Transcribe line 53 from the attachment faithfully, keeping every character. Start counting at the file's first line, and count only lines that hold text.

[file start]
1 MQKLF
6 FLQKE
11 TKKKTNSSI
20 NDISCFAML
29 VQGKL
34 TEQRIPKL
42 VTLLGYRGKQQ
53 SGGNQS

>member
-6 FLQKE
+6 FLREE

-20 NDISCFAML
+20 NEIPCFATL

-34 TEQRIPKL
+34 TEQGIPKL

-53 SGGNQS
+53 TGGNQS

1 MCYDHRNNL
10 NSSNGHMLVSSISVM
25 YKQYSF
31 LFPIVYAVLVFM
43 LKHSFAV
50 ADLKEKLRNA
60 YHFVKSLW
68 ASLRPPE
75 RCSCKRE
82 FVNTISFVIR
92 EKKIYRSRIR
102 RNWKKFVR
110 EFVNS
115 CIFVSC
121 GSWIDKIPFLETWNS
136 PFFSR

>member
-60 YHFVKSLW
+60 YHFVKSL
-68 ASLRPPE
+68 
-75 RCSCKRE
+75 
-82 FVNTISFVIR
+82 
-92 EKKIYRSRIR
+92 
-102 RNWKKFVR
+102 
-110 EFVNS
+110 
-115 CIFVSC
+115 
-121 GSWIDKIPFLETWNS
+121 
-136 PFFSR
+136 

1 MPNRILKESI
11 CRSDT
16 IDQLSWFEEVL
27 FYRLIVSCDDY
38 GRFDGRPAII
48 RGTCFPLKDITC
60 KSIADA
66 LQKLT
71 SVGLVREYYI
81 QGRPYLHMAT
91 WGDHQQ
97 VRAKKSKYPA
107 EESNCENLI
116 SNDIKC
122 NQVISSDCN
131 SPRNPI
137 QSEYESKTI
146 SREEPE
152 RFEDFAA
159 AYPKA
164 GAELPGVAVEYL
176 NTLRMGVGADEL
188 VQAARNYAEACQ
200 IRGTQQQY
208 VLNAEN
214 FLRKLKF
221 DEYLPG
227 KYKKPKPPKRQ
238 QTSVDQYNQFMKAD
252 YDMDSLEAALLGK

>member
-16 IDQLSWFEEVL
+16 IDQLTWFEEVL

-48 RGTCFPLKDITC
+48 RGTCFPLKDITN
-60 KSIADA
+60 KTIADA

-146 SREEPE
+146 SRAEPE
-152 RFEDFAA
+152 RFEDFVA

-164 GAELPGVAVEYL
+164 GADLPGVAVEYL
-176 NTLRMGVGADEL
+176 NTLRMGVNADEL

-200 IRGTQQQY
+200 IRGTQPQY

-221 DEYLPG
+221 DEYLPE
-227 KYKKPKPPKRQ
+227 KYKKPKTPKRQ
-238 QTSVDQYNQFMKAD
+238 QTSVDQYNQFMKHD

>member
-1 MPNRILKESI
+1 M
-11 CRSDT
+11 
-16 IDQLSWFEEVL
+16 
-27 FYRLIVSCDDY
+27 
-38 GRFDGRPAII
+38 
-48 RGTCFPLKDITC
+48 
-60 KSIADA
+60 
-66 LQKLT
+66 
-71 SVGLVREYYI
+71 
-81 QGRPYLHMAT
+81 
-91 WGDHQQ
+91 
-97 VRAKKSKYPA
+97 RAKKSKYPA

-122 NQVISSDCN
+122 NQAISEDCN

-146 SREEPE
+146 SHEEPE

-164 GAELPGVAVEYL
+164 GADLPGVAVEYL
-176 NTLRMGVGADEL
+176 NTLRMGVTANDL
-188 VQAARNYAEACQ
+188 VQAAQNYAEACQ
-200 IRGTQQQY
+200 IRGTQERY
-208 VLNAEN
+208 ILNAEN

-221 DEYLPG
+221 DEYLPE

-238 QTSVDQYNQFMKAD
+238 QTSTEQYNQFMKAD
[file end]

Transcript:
-136 PFFSR